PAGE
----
A forested landscape, Mexico Photo credit: Marcela Olguin
Forests play an important role in the global carbon cycle, removing an estimated one third of the carbon emitted by fossil fuel combustion. Understanding the role of forests in the carbon cycle is becoming increasingly important as nations monitor, manage and report internationally on their forests.
To help quantify carbon stocks and stock changes, an increasing number of countries are applying a carbon budgeting model developed at Natural Resources Canada. Known as the Carbon Budget Model of the Canadian Forest Sector, or CBM-CFS3, the model helps countries track their forest carbon stocks and predict future changes.
The CBM-CFS3 is currently being tested by researchers from Australia, China, Korea, Germany, Italy, and the United States in small-scale or regional applications. “The model meets a niche scientific demand for comprehensive forest carbon accounting,” says Werner Kurz, a senior research scientist with NRCan’s Forest Carbon Accounting Team.
An old-growth boreal forest near Syktyvkar, Russia
Due to its comprehensive nature, the CBM-CFS3 has recently been applied at the national scale in Russia. Data generated have been used to inform Russia’s international climate change report submissions.
Applying the Model to Mexico’s Forests
Recently, Mexico has also begun to apply the model as part of a working partnership between Canada and Mexico.
“Mexico is interested in using the CBM-CFS3 to better understand their forests’ impact on climate change,” says Werner. “They want to find out how different forest management and land-use strategies would impact reductions in carbon emissions.”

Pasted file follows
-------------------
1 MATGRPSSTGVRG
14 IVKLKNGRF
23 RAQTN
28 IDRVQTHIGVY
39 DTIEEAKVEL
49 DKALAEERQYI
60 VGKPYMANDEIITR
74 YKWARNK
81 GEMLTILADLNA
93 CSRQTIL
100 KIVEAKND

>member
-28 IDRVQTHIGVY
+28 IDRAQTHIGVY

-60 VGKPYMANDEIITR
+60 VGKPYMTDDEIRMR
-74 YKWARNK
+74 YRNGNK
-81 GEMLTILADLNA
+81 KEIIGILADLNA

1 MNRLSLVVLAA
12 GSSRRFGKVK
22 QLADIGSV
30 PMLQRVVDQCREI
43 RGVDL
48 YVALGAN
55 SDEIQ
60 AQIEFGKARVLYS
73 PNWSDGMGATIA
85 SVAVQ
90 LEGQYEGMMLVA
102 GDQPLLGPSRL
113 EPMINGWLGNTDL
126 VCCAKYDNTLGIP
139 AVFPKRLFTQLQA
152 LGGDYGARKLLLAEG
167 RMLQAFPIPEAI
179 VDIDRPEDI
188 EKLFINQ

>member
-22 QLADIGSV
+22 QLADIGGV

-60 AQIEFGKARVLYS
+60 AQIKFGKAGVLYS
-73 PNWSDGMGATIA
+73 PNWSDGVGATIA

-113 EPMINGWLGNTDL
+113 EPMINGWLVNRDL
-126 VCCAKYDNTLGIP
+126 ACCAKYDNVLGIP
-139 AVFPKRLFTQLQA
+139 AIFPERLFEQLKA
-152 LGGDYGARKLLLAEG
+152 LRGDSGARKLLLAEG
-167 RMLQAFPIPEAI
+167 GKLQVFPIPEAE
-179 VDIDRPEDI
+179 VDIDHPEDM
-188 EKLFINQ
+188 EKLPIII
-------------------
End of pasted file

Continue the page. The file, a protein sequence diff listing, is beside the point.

As a first step towards the national application of the model, inventory data are being gathered across the country, including data on growth and yield curves (how the stands grow over time) and ecosystem carbon stocks for different forest types.
Researchers are also applying the model on a local scale in Chiapas, Mexico’s southernmost state. They are assessing the impacts of different deforestation and degradation scenarios on forest carbon emissions.
As well as benefiting Mexico, this work supports the United Nations collaborative initiative on Reducing Emissions from Deforestation and Forest Degradation (REDD).
Carbon is removed from the atmosphere by growing forests and returned to the atmosphere by plant respiration, decomposition and fire
The CBM-CFS3 can be used to support ongoing monitoring of forest carbon stocks. This information is required for international climate change reporting under the Kyoto Protocol, the Montreal Process and the United Nations Framework Convention on Climate Change.
At the same time, the model can also be used to produce projections of future carbon flows based on forest management practices, natural disturbances and land-use changes. These projections can be used in the design of forest management strategies that support climate change mitigation.
NRCan is assisting countries with the application of the CBM-CFS3 through bilateral partnerships and international training workshops on how to use the model effectively.
To learn more about the CBM-CFS3, view NRCan’s “Carbon budget model” Web page.
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